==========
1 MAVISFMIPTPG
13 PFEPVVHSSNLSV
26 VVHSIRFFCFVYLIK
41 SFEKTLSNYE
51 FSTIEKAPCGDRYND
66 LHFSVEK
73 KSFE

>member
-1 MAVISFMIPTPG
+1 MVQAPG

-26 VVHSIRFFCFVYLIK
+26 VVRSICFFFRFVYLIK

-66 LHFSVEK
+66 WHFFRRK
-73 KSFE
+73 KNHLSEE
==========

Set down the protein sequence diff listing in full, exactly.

1 MAVISFMIPTPG
13 PFEPVVHSSNLSV
26 VVHSIRFFCFVYLIK
41 SFEKTLSNYE
51 FSTIEKAPCGDRYND
66 LHFSVEK
73 KSFE

>member
-1 MAVISFMIPTPG
+1 MVQAPG

-26 VVHSIRFFCFVYLIK
+26 VVRSICFFFRFVYLIK

-66 LHFSVEK
+66 WHFFRRK
-73 KSFE
+73 KNHLSEE